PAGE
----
10:34am Saturday 21 October 2017

Anti-HIV Antibody Shows Promise in First Human Study

Major funding for the research was provided by the Bill and Melinda Gates Foundation, The Rockefeller University, and supported in part by the National Institute of Allergy and Infectious Diseases (NIAID), a component of the NIH. The research was led by long-time NIAID grantee Michel C. Nussenzweig, M.D., Ph.D., of the Howard Hughes Medical Institute at The Rockefeller University in New York City.

Before its first-in-human testing, the 3BNC117 antibody had neutralized many diverse HIV strains in laboratory tests and had protected humanized mice and macaques from HIV and its simian equivalent. To determine if the investigational product would be safe and potentially effective in people, the research team conducted a small clinical trial among 29 volunteers, 17 HIV-infected and 12 uninfected individuals. Study participants received a single intravenous dose of 3BNC117 of 1, 3, 10 or 30 milligrams. The investigational product was well-tolerated by all participants. Among HIV-infected participants, 3BNC117 had the greatest effect on the eight participants who received the highest dose, resulting in significant and rapid decreases in viral load. HIV resistance to 3BNC117 was variable, but some individuals remained sensitive to the antibody for 28 days.

Based on the findings, the authors conclude that 3BNC117 is safe in people and can have a substantial effect on controlling HIV levels and should, therefore, be explored further for use in HIV prevention and treatment. Additionally, in the future the investigational antibody may be used to help eradicate HIV from latent reservoirs in an infected person’s body, according to the authors.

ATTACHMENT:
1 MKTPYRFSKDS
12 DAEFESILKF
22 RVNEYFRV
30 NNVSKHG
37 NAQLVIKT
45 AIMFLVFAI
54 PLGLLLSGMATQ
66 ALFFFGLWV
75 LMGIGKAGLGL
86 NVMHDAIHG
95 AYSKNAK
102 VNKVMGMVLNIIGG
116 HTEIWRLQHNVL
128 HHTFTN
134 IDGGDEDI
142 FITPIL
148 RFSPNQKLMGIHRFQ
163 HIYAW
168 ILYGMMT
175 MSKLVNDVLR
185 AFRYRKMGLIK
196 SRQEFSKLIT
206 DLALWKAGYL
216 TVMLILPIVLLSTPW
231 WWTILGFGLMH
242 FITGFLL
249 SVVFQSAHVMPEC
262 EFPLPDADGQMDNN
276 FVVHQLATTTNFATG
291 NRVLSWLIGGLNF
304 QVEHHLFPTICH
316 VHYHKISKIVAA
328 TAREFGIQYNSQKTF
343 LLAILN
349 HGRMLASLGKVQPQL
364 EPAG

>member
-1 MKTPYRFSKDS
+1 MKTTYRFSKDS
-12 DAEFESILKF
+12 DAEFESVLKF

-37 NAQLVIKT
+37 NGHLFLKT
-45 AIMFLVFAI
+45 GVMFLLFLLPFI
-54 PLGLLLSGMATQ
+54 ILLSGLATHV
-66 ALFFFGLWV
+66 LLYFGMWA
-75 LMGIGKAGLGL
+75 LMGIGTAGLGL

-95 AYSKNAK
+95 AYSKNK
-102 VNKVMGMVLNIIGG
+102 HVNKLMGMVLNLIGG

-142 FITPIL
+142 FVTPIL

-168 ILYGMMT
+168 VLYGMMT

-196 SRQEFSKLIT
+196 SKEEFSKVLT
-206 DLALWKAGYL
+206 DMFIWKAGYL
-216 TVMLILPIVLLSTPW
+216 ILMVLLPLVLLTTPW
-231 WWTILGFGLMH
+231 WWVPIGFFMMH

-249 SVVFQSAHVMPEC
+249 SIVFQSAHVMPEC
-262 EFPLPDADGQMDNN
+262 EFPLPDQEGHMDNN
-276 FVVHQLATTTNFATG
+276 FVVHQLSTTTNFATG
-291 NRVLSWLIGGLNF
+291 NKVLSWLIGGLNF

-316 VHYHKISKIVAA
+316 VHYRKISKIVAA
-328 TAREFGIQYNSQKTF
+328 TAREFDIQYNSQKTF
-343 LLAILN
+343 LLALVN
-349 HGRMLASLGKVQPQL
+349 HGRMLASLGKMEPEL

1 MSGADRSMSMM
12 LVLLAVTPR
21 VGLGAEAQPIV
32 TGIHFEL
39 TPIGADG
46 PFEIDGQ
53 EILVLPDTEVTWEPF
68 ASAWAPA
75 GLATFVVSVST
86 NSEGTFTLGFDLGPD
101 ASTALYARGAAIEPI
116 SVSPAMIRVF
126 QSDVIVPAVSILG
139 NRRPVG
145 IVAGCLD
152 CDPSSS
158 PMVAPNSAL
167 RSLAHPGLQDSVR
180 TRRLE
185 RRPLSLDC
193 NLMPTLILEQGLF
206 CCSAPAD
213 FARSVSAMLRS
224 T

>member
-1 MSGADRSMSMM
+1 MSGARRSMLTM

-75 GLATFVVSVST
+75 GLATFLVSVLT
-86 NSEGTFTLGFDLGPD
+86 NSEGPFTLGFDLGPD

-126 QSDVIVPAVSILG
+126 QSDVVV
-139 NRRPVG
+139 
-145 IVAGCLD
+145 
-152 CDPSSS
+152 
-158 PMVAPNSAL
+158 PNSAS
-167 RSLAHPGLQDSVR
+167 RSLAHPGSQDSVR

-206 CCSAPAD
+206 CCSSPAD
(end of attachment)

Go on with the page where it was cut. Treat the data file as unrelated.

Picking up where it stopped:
ARTICLE:
Marina Caskey et al. Viraemia suppressed in HIV-1-infected humans by broadly neutralizing antibody 3BNC117. Nature DOI: 10.1038/nature14411 (2015).

WHO:
NIAID Director Anthony S. Fauci, M.D., is available for comment.

CONTACT:
To schedule interviews, please contact Robin Tricoles, (301) 402-1663, niaidnews@niaid.nih.gov.


NIAID conducts and supports research—at NIH, throughout the United States, and worldwide—to study the causes of infectious and immune-mediated diseases, and to develop better means of preventing, diagnosing and treating these illnesses. News releases, fact sheets and other NIAID-related materials are available on the NIAID website.

About the National Institutes of Health (NIH): NIH, the nation’s medical research agency, includes 27 Institutes and Centers and is a component of the U.S. Department of Health and Human Services. NIH is the primary federal agency conducting and supporting basic, clinical, and translational medical research, and is investigating the causes, treatments, and cures for both common and rare diseases. For more information about NIH and its programs, visit www.nih.gov.

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